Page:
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Give Me a Lift

By Valeri Thelen, Staff Writer

(Page 1 of 2)

The toilet seat should not be overlooked as a way to help a loved one stay independent as long as possible. It also can be a location of great concern for those prone to falling or for caregivers who must help transfer their loved ones in order for them to use the toilet.

It may not be the household item that catches a personís eye or thoughts while looking for hazards, but toilet seats have options available today that many caregivers are unaware of. From extra padding to extra height, these specialized seats make it easier for elderly loved ones to get on and off the toilet. The industry, however, is bringing innovation one step forward with power-lift toilet seats.

On the market

There are two main types of power-lift seats on the market. The first is a spring-powered option. It is already in an upright position when a loved one approaches it, not like the usual toilet seat. It hinges on the front and meets a personís rear while they are standing. When a loved begins to sit back, the spring and hydraulic piston slowly lowers them to a seated position.

With this option, the device takes about 80 percent of the weight off the person using it. When a loved one is finished, he or she stands up independently, with the weight again being minimized by the hydraulics in the system.

The second option is completely motorized, assuming 100 percent of a personís weight. This is a great option for someone who needs full assistance. It installs on the toilet and includes a hand controller for raising and lowering the seat. The controls help the seat meet a loved one in their standing position; then, with a small lean back, lowers them directly onto the toilet. When the person is finished, the controller again is available to lift a loved one to a complete standing position. For larger people, a dual-motor option can be bought for additional support.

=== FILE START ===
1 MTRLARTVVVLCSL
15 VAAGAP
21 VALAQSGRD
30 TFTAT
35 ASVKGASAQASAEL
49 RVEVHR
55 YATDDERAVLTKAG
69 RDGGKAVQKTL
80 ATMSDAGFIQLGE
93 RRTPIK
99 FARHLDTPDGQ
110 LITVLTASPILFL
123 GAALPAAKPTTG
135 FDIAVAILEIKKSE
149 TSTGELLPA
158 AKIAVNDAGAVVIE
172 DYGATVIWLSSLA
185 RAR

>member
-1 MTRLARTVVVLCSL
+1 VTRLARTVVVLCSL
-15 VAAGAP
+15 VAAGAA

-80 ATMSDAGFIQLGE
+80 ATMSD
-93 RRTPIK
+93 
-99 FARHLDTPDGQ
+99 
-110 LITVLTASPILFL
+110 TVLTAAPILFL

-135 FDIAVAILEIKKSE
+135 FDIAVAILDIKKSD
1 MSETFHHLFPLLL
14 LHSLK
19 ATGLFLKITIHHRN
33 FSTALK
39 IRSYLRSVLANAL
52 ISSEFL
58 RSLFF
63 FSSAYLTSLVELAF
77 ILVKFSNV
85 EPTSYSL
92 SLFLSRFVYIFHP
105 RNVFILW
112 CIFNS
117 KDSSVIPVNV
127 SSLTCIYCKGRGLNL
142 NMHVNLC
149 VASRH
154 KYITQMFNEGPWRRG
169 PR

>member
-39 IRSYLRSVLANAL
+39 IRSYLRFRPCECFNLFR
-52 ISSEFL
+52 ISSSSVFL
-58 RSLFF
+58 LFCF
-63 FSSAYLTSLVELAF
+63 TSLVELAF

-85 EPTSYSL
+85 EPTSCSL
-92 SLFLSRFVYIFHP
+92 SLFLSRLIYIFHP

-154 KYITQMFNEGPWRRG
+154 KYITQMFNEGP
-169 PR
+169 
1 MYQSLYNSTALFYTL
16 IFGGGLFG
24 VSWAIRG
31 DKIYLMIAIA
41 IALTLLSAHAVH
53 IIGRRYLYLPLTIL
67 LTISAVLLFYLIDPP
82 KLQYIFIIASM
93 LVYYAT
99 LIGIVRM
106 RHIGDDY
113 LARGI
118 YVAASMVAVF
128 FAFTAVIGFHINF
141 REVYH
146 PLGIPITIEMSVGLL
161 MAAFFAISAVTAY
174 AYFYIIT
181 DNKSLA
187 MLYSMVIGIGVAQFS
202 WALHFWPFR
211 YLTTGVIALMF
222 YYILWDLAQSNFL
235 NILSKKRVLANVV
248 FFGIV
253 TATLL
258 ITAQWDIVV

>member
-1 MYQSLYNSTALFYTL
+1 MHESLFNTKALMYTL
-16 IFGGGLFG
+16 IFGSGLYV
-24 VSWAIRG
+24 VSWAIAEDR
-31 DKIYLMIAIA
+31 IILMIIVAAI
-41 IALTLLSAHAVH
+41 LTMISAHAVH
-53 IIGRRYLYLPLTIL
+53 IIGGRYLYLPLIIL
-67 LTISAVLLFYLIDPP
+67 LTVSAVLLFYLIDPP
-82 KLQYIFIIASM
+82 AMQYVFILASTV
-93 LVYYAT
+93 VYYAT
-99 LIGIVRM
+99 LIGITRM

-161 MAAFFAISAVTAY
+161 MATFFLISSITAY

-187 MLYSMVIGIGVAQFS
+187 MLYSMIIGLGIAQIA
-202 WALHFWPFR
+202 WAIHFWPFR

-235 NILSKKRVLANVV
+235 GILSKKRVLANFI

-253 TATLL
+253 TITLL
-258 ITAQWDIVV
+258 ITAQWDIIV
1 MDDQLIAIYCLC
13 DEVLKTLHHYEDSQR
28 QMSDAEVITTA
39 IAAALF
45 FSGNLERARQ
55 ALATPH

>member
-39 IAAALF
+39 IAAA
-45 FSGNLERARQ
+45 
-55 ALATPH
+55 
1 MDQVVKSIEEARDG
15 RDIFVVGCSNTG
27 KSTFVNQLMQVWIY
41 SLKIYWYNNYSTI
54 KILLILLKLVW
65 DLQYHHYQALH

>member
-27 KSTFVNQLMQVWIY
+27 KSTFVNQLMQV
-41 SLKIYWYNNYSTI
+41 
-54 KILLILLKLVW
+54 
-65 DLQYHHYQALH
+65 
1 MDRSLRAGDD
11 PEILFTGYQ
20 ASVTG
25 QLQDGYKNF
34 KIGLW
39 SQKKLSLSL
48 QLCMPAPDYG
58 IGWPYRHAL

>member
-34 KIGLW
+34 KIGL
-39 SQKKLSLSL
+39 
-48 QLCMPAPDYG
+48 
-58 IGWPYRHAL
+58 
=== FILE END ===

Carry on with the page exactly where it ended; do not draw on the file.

A power-lift toilet seat is available in either a free-standing or wall-mounted product. The free-standing seats are able to be used bedside, which some people may prefer for flexibility. The good news, if you are considering a purchase, is that if a physical deems this kind of support medically necessary, many insurance companies will help cover the cost. A caregiver can do some easy research to find out their loved onesí benefits.

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